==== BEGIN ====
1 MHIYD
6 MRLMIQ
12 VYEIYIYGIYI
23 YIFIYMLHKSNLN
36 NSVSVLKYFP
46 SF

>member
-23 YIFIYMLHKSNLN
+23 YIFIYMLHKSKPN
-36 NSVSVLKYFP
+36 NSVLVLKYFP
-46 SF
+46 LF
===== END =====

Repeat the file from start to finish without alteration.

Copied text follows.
1 MHIYD
6 MRLMIQ
12 VYEIYIYGIYI
23 YIFIYMLHKSNLN
36 NSVSVLKYFP
46 SF

>member
-23 YIFIYMLHKSNLN
+23 YIFIYMLHKSKPN
-36 NSVSVLKYFP
+36 NSVLVLKYFP
-46 SF
+46 LF